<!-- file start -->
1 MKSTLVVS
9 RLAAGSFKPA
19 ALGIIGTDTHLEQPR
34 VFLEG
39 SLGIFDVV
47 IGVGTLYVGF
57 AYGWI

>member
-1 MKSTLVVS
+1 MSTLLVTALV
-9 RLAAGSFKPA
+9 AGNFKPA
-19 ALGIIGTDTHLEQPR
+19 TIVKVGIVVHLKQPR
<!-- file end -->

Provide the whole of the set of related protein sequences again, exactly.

1 MKSTLVVS
9 RLAAGSFKPA
19 ALGIIGTDTHLEQPR
34 VFLEG
39 SLGIFDVV
47 IGVGTLYVGF
57 AYGWI

>member
-1 MKSTLVVS
+1 MSTLLVTALV
-9 RLAAGSFKPA
+9 AGNFKPA
-19 ALGIIGTDTHLEQPR
+19 TIVKVGIVVHLKQPR